The Tec family non-receptor tyrosine kinase, Interleukin-2 Inducible Tyrosine Kinase (Itk), is an enigmatic enzyme that plays a key role in T cell receptor (TCR)-initiated signaling. In a kinase-dependent fashion, Itk directly and significantly affects the regulation of Phospholipase C gamma-1 (PLCγ1) and the consequent mobilization of Ca2+. In a kinase-independent manner, Itk indirectly and significantly participates in the regulation of T cell cytoskeletal reorganization necessary to generate a productive T cell response. However, neither of these Itk functions lead to the complete activation of a T cell. Rather, Itk serves as an important mediator of T cell signals, enabling a tempered response to antigen necessary for the development and differentiation of a naïve T cell. The following dissertation includes a review of the scientific literature covering Itk, the characterization of the Itk protein domains necessary for its activation and localization through TCR engagement, the involvement of Itk in the modification of actin-mediated events emanating from the TCR, the discovery of a soluble ligand affecting Itk recruitment, and the development of an inhibitor specific for Itk activity. The collective incorporation of the data presented herein provides evidence that Itk serves as a modulator, or rheostat, critically fine-tuning the T cell response to antigen.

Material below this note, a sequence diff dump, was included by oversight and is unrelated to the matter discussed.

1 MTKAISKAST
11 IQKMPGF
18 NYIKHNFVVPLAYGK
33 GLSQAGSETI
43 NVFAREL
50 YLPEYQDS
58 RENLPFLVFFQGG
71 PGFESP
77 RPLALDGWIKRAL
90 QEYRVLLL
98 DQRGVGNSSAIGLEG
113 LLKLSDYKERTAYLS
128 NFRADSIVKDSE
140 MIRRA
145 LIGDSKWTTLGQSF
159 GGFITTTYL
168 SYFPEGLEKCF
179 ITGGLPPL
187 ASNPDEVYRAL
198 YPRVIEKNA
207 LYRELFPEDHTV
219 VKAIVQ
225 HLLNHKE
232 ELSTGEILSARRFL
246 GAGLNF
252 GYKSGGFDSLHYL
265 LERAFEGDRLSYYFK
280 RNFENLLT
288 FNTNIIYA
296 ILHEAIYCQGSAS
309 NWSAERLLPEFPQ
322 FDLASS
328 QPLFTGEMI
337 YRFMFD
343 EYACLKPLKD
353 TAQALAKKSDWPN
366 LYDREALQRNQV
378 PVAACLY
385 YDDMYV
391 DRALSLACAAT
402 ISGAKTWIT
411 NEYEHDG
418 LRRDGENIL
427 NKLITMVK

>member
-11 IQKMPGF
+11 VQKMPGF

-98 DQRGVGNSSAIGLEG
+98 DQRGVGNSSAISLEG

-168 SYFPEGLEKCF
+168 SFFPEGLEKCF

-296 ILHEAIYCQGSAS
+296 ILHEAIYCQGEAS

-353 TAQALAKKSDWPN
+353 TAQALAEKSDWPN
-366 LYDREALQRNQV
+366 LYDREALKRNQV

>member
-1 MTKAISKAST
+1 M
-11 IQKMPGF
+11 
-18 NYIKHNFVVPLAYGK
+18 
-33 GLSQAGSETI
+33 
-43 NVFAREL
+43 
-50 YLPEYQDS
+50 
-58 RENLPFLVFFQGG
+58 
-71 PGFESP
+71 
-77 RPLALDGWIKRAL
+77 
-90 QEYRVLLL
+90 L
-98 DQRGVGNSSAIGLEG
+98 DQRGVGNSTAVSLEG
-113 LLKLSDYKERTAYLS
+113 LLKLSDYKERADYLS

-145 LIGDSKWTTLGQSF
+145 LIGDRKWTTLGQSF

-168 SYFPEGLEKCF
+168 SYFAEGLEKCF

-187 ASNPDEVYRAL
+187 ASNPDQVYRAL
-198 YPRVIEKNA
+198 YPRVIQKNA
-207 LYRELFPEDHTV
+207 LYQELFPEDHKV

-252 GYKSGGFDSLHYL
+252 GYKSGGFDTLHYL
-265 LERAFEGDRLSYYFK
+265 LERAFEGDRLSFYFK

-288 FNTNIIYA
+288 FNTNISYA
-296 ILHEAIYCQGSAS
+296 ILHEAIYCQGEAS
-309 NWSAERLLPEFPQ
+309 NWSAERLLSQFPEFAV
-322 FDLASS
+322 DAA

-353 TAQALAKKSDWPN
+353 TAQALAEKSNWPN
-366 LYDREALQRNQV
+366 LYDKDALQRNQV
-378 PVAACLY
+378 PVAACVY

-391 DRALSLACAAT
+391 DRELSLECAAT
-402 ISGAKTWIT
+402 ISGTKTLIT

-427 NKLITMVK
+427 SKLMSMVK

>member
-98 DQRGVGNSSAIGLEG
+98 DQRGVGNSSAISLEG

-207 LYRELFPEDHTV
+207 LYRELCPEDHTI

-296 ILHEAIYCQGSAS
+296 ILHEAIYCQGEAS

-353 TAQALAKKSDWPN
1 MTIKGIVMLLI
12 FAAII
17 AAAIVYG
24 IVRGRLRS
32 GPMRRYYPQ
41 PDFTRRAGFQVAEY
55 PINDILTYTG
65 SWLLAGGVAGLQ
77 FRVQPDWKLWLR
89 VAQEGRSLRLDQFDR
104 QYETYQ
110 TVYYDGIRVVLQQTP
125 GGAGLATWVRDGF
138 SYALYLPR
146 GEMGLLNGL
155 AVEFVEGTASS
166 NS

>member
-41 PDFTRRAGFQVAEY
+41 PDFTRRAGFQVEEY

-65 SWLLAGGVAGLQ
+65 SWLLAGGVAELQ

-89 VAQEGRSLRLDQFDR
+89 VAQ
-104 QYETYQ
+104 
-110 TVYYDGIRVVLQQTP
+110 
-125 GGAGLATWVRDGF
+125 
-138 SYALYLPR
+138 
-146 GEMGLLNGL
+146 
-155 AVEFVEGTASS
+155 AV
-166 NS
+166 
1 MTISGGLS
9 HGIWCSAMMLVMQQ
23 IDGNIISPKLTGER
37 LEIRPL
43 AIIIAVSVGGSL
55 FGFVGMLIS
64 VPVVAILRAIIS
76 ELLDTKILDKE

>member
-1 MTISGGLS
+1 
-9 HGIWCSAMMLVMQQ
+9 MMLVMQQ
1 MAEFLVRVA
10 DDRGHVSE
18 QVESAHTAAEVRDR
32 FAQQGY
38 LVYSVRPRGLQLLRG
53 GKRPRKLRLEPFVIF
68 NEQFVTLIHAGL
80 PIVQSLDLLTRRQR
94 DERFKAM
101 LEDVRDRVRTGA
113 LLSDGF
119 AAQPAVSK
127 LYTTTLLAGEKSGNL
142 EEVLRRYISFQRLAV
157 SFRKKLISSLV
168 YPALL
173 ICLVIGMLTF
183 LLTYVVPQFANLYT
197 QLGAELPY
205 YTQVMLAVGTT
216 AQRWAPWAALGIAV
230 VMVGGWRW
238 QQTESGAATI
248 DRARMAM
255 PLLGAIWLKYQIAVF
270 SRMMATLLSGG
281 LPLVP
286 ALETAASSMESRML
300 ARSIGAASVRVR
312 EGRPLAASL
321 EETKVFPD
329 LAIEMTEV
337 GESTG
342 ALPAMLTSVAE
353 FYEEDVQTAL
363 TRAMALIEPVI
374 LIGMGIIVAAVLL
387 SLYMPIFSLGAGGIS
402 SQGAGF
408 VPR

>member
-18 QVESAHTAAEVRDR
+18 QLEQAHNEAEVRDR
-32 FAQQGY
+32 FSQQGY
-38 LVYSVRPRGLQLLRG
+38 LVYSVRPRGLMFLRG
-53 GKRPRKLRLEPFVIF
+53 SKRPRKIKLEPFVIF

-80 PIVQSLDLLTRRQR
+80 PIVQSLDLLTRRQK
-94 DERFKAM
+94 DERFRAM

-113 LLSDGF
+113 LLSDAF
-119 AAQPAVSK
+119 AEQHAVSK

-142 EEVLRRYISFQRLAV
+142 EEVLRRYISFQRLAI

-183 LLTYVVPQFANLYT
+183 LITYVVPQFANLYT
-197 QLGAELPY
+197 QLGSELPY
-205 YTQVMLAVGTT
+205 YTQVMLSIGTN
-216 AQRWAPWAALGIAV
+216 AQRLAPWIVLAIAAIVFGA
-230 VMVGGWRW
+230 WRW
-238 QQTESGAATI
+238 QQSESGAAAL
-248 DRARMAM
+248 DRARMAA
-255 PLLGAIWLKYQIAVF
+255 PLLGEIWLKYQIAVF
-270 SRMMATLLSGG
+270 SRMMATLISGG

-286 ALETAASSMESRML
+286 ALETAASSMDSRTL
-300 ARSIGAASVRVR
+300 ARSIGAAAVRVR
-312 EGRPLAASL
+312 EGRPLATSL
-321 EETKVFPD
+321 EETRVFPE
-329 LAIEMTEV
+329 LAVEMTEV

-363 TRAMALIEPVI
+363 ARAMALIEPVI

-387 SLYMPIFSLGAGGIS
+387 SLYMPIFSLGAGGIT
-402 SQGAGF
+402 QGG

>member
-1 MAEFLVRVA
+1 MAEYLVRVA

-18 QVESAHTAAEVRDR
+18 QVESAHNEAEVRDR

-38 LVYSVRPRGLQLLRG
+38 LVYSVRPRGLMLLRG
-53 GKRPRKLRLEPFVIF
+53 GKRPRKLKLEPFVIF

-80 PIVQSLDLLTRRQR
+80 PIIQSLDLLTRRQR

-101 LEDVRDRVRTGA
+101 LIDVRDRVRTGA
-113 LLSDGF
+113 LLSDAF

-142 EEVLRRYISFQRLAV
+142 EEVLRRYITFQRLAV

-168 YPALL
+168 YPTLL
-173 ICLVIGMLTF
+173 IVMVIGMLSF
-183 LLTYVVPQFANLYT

|Commitee:||David, Michael, Glembotski, Christopher, Hedrick, Stephen, Zeller, Robert|
|School:||University of California, San Diego|
|Department:||Biology (Joint Doctoral SDSU)|
|School Location:||United States -- California|
|Source:||DAI-B 69/11, Dissertation Abstracts International|
|Subjects:||Molecular biology, Cellular biology, Immunology|
|Keywords:||Actin polymerization, Cell-permeable peptides, Immunological synapses, Itk, Itpkb, Signal transduction, T lymphocytes|
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